It may be fitting that The Beguiling’s 25th anniversary celebration was a little shambolic. That pulp-choked house in Mirvish Village wouldn’t be the best comics shop in North America if not for its unsurpassed breadth—graphic novels, superhero books, classic newspaper strips, manga and bande dessinees in their original languages, risographed art objects and filmy zines—a selection that attracts similarly diverse readers. The sheer number of comics crammed inside that space can feel divertingly chaotic at times, and so was last night’s event, as hundreds of people waited on technical issues for half an hour outside the Bloor Cinema. But where else would they be able to see Chris Ware, Charles Burns, and Adrian Tomine on the same stage?
Eventually, with the projector still not working, it was decided that the roundtable discussion would just happen first. The Beguiling’s longtime owner Peter Birkemoe announced the reversed timeline while paying tribute to his store, its employees, and “the woman I share my life with,” who he met while she was covering its 15th anniversary. The three guests went onstage, along with our local moderator Seth, as Charles Burns deadpanned: “We’re called Kraftwerk.” Without anything immediate to discuss, Seth simply asked his fellow artists about how they came up. Despite their age differences (Burns was born in 1955, Tomine in 1974), they belong to the same generation in one sense: they all began making comics just as the medium first crawled towards literary respectability, or at least underground cachet (though only Burns is old enough to remember when a $400 Village Voice back page might cover two months’ rent).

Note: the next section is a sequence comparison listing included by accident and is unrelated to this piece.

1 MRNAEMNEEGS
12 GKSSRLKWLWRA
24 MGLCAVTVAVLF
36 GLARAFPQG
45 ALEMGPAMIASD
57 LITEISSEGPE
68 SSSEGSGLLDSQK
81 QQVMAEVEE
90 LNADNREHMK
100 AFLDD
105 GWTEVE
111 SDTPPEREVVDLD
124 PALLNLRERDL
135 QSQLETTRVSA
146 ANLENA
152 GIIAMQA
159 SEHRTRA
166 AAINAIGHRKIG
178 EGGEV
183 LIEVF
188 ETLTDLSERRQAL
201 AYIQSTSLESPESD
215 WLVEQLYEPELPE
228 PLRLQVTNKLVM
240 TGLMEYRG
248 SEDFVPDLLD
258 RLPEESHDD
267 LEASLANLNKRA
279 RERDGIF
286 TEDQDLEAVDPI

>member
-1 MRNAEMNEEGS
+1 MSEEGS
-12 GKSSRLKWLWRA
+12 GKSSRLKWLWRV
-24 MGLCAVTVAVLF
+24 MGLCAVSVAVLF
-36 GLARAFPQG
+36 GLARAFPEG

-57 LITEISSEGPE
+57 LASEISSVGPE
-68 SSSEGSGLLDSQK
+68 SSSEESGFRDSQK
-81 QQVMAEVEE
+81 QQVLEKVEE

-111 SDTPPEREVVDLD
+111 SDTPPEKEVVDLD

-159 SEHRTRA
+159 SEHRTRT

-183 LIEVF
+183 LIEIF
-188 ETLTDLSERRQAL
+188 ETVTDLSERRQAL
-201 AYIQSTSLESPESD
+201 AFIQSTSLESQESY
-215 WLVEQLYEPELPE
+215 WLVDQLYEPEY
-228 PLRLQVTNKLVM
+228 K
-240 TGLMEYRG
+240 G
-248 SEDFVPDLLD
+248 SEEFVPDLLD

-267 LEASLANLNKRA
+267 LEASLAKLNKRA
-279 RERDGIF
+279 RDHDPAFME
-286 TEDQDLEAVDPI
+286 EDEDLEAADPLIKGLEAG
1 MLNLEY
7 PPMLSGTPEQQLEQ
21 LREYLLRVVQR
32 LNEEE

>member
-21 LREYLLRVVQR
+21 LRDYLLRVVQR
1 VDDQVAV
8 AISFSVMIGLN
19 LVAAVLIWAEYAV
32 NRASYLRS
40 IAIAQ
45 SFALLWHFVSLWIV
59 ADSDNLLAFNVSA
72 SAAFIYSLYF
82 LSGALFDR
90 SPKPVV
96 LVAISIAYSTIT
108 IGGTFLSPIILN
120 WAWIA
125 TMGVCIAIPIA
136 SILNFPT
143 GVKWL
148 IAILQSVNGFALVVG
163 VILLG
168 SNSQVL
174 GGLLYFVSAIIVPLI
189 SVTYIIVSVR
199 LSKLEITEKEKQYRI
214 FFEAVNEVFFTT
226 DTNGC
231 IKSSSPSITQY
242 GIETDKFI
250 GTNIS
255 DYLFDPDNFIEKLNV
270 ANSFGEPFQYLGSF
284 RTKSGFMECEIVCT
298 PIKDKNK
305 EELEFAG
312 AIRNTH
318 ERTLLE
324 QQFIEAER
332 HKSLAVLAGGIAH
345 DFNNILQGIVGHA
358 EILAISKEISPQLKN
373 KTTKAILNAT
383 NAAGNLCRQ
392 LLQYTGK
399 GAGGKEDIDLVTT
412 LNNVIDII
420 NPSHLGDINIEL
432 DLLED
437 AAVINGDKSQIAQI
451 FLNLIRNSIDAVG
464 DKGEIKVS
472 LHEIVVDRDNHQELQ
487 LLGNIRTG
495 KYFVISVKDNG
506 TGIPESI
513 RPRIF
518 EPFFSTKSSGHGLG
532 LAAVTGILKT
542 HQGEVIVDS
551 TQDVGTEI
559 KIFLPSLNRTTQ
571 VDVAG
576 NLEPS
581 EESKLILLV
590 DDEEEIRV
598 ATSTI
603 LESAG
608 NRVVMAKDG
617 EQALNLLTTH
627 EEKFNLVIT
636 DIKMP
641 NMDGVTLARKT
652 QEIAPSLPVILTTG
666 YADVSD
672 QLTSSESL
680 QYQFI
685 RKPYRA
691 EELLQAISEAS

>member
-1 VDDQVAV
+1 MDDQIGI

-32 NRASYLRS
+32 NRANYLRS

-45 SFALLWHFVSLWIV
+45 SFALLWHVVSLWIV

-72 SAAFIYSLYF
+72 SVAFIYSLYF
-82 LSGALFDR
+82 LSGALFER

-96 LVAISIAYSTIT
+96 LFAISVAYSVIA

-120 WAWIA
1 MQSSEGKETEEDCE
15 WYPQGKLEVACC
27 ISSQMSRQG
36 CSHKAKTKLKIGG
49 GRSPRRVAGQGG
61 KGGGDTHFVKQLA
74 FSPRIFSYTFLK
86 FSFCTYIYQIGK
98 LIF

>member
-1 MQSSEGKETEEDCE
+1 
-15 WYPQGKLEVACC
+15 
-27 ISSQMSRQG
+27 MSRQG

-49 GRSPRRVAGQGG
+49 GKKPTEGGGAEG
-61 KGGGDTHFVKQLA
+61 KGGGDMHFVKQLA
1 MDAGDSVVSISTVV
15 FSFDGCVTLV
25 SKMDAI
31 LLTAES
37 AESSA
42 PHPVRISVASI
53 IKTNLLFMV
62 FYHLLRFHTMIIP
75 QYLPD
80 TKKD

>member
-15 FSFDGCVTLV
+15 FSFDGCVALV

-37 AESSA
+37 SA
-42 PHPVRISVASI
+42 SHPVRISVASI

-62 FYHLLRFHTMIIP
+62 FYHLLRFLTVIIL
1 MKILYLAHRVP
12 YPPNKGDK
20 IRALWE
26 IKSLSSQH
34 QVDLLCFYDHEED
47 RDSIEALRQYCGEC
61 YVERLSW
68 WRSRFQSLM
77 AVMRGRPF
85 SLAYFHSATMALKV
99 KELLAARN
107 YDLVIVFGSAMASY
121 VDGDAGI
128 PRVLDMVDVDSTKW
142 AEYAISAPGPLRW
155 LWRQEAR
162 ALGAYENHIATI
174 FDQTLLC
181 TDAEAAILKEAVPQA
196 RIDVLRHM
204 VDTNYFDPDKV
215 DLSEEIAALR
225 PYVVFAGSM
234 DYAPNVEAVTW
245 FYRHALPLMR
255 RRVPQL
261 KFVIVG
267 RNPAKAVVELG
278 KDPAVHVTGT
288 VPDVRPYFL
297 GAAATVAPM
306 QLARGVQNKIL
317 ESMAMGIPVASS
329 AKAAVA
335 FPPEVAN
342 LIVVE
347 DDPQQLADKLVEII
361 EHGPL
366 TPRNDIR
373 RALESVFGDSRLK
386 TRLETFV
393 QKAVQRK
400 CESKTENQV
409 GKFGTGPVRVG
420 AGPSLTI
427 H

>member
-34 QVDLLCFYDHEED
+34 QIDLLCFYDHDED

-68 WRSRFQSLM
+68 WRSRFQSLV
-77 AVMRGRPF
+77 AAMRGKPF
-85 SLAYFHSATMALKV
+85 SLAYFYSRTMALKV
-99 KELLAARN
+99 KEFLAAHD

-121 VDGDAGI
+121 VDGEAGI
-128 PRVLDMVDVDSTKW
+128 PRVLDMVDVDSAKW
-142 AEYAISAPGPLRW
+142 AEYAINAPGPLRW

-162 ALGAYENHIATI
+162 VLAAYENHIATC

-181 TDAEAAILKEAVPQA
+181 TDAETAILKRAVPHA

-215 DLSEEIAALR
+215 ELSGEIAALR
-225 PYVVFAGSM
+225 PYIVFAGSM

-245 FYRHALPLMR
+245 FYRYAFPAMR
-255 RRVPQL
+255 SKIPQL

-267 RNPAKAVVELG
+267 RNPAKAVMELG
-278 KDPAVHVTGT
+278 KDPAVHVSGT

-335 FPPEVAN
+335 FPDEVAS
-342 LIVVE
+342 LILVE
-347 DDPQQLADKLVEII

There are gradations and genealogies in that shared history; Ware recounted a seminal teenage moment at his favourite Omaha comics store, searching for porn in the back (ostensibly) and stumbling across the avant-garde anthology Raw, where Charles Burns was emerging. And Seth noted that, if you glance around any comics-n-graphics festival these days, the old dichotomy between zines and “real,” dignified publishers has all but closed. A certain amount of stigma persists, even inside comics itself; Seth still seems wedded to notions of “junk culture” and the guilty pleasure, admitting that he feels extra-snobbish or protective about genre fiction, whereas the fledgling cartoonists I’ve met tend to be omnivorous, gleefully applying formal experimentation to trashy action comics. As the youngest person on stage, Tomine may understand them more intuitively: he testified that fatherhood has left him watching lots of Hoarders.
By this time the theatre’s tech was operational again, so Burns, Ware and Tomine got out their slides. The differing presentation styles were revealing. Burns focused on source material, influences, and process, showing us the notebooks he fills with resonant images and gives names like “DOWNER BUZZ”; after one Louise Bourgeois drawing, a literal “house-wife,” he displayed some vintage ‘70s photos of a half-naked girlfriend (“or a friend I wanted to be my girlfriend”) wearing a model home. Ware did close readings of his new book Building Stories with familiar self-deprecating wit (“Acme Novelty Library, a really good example of why you shouldn’t name anything in your twenties”), becoming suddenly moving when he rhapsodized about the near-sentimentality of a favourite Mary Cassatt painting.
And Tomine, whose new collection brings together illustrations for The New Yorker and other places, described working with that magazine’s great art editor Francoise Mouly: “She’s very well-versed in the psychology and neuroses of cartoonists.” His first contribution was finally inspired by Mouly’s suggestion that a New Yorker cover should be readable, that it should carry a hint of narrative. He went on to read a dryly funny strip about his misadventures at the magazine’s holiday party, and I left thinking of something Tomine said earlier: “Comics may not be an ideal medium for me, but it’s an ideal way of life.”